It’s no secret that Americans are worried about having enough money set aside for retirement, with the Federal Reserve reporting that less than 40 percent of non-retired adults believe they are “on track” with their retirement savings. At the same time, only about 60 percent of Americans have enough savings to cover a $400 emergency expense.
Americans experience more stress and worry today than at any other time in recent history, according to a new survey by Gallup. In fact, the research firm’s annual poll found that 55 percent of Americans experience stress “a lot of the day” and 45 percent felt worry. Personal finances play an important role in these negative emotions, with 68% of the poorest Americans saying they had a lot of stress, although it is a problem across all income levels.
I grew up in a working-class family and some months it was easier than others to make ends meet, especially when there was an unexpected expense, such a major car repair or medical bill. Fortunately, my father’s employer offered a payroll deduction savings account (and this was back in the 1970s!) to let employees set aside a small amount from every paycheck. To this day, I still recall the times when my parents had to discuss using that emergency savings account to help pay an expected or important expense that they did not anticipate. While it may not have removed all their stresses and worry, that account was the difference between a temporary financial setback and a more-disruptive financial crisis for our family.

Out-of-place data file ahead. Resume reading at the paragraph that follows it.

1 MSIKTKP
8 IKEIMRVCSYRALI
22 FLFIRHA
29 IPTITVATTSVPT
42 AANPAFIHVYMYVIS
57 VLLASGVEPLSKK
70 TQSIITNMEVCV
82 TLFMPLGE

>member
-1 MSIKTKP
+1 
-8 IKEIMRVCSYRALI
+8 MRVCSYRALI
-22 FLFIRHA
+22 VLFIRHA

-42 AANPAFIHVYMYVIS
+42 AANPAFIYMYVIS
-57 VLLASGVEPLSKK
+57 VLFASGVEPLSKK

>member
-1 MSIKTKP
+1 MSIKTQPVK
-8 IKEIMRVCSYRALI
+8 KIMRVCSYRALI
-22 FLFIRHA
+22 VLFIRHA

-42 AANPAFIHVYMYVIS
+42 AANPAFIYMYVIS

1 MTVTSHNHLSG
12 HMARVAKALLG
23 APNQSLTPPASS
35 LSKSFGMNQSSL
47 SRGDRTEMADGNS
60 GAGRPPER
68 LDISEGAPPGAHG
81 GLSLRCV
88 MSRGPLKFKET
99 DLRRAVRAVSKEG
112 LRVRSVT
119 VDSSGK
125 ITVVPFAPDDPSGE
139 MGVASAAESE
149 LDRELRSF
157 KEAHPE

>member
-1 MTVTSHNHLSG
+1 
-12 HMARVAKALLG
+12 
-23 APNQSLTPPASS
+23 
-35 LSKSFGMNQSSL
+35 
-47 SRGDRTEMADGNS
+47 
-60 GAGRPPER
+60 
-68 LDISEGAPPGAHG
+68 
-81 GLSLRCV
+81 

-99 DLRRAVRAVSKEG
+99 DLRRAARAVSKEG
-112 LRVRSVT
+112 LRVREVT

Retirement Savings Can’t Be Addressed in Isolation
If we want to solve the retirement savings crisis in this country, we can’t ignore the importance of addressing savings more broadly. If efforts to help workers save for retirement are going to be effective, it will only be possible by taking a more wholistic view of financial wellness into consideration. Employers, the financial services industry, and policymakers must recognize the dual challenge and develop more flexible approaches that will allow individuals and families to address unanticipated needs while saving for retirement.
Just as the public and private sectors have been working to make it easier for workers to save for retirement, similar efforts must be undertaken to make it just as simple to set aside rainy-day or emergency funds. If we can alleviate some of the worry that Americans have about next week or next month, it will be easier to help them get comfortable with putting away an appropriate amount of savings for their retirement years.